transdada

poetics, time, body disruption and marginally queer solutions

Thursday, July 29, 2004

City officials vote for DA action on alleged hate crimes
By EVE HIGHTOWER, Democrat staff writer


The Davis City Council wants the Yolo County District Attorney to take action.

The council voted unanimously Tuesday in favor of sending a letter to David Henderson requesting he take action on alleged hate crimes that occurred last October in Davis.

Henderson will be receiving a letter from the council this week, according to Davis Mayor Ruth Asmundson.

The letter asks that the alleged offender's restitution include a confession that his crime was motivated by hate toward gays and people of color. It also urges Henderson to demand that the 16-year-old reveal the identities of his accomplices. Finally, the council's letter requests the alleged offender be made to attend diversity training and counseling, speak with the victims and do community service.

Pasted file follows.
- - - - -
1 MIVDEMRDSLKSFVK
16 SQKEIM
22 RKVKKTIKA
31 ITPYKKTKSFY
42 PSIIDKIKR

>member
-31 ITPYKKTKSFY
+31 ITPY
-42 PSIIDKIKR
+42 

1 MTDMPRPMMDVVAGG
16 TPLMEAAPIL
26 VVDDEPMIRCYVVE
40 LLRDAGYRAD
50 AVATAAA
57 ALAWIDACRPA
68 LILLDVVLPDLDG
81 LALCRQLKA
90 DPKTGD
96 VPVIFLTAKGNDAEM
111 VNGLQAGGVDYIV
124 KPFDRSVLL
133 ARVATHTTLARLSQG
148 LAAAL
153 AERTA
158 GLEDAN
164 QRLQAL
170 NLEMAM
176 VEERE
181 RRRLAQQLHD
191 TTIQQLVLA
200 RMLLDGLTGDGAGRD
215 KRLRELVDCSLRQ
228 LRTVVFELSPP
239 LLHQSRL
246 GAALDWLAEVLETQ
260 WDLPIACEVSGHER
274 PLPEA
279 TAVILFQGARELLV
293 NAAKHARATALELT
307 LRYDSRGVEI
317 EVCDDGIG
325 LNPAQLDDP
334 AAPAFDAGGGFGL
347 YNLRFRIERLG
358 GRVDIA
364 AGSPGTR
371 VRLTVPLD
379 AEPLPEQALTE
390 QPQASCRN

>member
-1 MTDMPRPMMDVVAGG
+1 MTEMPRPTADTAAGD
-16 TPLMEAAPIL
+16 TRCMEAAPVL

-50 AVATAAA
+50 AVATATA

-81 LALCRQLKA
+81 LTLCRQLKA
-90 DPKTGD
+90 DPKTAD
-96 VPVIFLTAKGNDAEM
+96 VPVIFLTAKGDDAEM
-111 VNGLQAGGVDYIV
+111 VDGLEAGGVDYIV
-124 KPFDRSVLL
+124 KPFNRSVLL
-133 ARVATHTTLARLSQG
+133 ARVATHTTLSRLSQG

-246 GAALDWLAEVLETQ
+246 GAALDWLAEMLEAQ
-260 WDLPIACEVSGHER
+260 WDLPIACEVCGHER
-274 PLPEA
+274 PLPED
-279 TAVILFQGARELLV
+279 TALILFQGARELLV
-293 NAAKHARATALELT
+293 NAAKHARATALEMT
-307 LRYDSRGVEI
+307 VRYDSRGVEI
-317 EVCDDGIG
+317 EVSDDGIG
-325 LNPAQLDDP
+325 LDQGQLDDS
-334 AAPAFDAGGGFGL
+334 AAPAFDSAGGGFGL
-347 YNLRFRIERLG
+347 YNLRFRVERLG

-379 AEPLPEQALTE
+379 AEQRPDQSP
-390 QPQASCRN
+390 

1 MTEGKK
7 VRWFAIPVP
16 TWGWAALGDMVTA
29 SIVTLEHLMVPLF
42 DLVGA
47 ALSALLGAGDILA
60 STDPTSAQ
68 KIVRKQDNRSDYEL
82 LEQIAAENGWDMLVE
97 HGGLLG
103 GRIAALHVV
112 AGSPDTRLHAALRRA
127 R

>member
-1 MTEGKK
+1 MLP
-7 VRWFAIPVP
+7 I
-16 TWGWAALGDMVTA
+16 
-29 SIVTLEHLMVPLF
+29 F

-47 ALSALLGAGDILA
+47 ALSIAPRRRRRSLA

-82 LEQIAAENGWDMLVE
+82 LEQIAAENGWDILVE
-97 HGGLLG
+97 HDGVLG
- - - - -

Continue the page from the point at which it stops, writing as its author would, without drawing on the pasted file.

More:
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German party leader comes out; pledges more gay rights
Ben Townley, Gay.com UK


A German political party leader came out earlier this week, and has already pledged to fight on behalf of same-sex couples for more equality.

Guido Westerwelle, the leader of the Liberal Free Democrats, came out last weekend in an interview with the country's Der Spiegel (The Mirror) news magazine, after he began making more public appearances with his boyfriend.

Since then he has already called for more rights and responsibilities for lesbian and gay couples, including adoption rights and the same tax breaks offered to married couples.